Mr. CORDESMAN: The political dynamics often inside the U.S. are find some simple solution, some silver bullet, choose that as an alternative to what you're doing now and somehow it's going to solve everything. Well, as Secretary Baker and Congressman Hamilton have said, there are no silver bullets. And this is the only message they've very clearly given to date.

NORTHAM: President Bush says he is willing to listen to any ideas for Iraq. He will have other options beyond what the Iraq Study Group offers. Several other reviews by key government agencies are also expected soon.

Jackie Northam, NPR News, Washington.

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Details Emerge from Iraq Study Group Discussions

James Baker and Lee Hamilton, co-chairmen of the Iraq Study Group. i

James Baker (left) and Lee Hamilton, co-chairmen of the Iraq Study Group, during a September news conference. Mandel Ngan/AFP/Getty Images hide caption

toggle caption Mandel Ngan/AFP/Getty Images
James Baker and Lee Hamilton, co-chairmen of the Iraq Study Group.

James Baker (left) and Lee Hamilton, co-chairmen of the Iraq Study Group, during a September news conference.

Mandel Ngan/AFP/Getty Images

Details of the Iraq Study Group's upcoming report are beginning to show up in the media. They point to a compromise recommendation calling for a gradual drawdown of U.S. troops from Iraq — with no specific timetable.

Escalating violence in Iraq and the midterm election results have helped to focus more attention on the group of five Democrats and five Republicans, charged with reviewing U.S. policy in Iraq.

The bipartisan panel was formed last April by four Washington think tanks and funded with $1 million from Congress.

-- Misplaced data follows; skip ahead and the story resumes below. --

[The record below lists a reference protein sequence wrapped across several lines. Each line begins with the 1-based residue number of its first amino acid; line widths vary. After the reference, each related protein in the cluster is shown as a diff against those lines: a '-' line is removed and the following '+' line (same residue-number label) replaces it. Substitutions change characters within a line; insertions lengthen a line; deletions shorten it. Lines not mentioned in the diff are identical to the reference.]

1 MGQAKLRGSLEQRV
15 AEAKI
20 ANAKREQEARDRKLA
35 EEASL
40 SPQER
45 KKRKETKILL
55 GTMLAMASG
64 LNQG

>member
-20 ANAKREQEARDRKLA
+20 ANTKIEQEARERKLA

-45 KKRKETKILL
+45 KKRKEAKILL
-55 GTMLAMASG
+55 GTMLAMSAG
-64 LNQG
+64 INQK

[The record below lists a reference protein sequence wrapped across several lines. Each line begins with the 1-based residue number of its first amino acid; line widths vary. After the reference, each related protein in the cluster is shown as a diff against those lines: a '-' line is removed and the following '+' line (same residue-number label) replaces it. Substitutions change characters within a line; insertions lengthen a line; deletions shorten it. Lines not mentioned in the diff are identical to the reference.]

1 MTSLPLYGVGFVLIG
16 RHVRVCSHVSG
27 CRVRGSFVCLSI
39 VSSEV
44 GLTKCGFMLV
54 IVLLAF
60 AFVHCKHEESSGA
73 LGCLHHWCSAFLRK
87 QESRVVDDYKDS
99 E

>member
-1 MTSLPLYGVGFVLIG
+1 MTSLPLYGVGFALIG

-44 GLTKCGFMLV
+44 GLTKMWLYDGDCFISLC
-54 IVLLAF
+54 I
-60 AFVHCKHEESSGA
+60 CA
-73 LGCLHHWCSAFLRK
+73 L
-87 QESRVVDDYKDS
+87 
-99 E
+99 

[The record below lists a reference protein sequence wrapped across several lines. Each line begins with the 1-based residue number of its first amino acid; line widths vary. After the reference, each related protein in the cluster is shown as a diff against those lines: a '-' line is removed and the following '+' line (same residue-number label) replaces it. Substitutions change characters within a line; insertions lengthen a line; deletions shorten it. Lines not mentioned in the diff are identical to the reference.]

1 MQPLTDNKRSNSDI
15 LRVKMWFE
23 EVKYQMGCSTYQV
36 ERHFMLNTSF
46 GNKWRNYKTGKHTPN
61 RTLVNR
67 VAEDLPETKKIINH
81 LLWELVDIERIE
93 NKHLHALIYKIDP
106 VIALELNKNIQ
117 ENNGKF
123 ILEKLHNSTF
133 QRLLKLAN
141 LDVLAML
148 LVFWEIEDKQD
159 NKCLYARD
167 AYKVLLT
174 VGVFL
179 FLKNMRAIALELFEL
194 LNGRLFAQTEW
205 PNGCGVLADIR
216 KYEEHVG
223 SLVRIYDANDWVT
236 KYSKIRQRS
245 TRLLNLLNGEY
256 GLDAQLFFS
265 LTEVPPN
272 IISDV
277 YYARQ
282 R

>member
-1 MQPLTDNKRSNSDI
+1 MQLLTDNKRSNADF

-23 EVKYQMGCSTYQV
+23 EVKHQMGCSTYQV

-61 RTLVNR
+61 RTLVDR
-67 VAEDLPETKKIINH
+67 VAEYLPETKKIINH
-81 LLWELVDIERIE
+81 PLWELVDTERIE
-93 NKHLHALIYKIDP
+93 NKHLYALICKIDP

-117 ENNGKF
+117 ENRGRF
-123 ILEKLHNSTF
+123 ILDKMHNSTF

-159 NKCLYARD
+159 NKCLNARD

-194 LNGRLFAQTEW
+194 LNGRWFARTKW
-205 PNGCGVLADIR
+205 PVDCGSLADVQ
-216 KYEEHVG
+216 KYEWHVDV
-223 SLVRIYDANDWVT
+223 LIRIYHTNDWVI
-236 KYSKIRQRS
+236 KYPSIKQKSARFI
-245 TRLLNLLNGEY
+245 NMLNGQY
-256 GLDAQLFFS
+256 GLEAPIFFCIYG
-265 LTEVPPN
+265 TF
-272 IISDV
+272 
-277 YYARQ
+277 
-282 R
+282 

Jackie Northam, NPR's national security correspondent, says the big questions the panel had to address were how and when U.S. troops would be withdrawn from Iraq.

Michael Vickers, a defense analyst with the Center for Strategic and Budgetary Assessments, tells Northam that reducing combat troops would represent a fundamental shift in strategy.

"It would be a transition to an Iraqi-centric approach to security, with Americans in support rather than an American-centric approach in the primary combat role," Vickers says. "So the overall force may only be reduced by half, but the orientation of the force, more as advisors and trainers accompanying Iraqis on the front lines would be a major shift in orientation."

Northam says the Iraq Study Group will reportedly not specify where the U.S. combat forces would be shifted — whether back home, to a nearby country or elsewhere in Iraq. Pentagon officials have already starting planning to move several thousand more troops into Baghdad. Retired Army Maj. Gen. Robert Scales says this is a smart move militarily.

"The main thing in this war is security inside the city limits of Baghdad," Scales says. "Whoever owns the security situation in Baghdad at the end of the day, is the one who is going to own the political situation there."

Scales says the Iraq Study Group also appears to be suggesting something he and others have recommended for years — moving the mission from a close combat operation to more of a support and training function.

"These types of insurgencies, religious and tribal in nature, tend to burn themselves out. The purpose of the American presence now is to lessen the bloodletting and to put Iraqi boots on the ground so they can pick up this mission," Scales says.

The co-chairmen of the Iraq Study Group are former Secretary of State James Baker III, a Republican, and former Indiana Rep. Lee Hamilton, a Democrat. Hamilton says the panel will release its final report on Dec. 6.

Anthony Cordesman of the Center for Strategic and International Studies says both men understand the complexity of the situation in Iraq and are trying to tamp down expectations for the report.

"The political dynamics often inside the U.S. are to find some simple solution, some silver bullet," Cordesman says. "Choose that as an alternative to what you're doing now and somehow it's going to solve everything. Well, as Secretary Baker and Congressman Hamilton have said, there are no silver bullets. And this is the only message they've very clearly given to date."

President Bush has said he is willing to listen to any ideas for Iraq. In addition to the Iraq Study Group, he will soon be receiving reports from his own staff, the Pentagon and the National Security Agency.